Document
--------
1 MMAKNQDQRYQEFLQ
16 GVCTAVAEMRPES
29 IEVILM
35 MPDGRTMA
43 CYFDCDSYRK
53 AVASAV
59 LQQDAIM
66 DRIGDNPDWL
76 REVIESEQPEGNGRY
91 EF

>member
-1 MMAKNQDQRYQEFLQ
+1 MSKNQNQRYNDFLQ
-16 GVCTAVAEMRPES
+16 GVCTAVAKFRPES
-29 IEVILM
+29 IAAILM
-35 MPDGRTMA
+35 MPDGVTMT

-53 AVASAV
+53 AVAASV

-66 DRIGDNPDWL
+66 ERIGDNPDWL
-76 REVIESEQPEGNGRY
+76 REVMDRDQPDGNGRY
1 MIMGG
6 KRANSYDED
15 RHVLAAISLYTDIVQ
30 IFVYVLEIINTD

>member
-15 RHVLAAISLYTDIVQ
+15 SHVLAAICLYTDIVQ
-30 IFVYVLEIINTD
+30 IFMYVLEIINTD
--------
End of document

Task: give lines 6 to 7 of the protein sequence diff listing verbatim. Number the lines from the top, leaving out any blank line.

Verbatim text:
53 AVASAV
59 LQQDAIM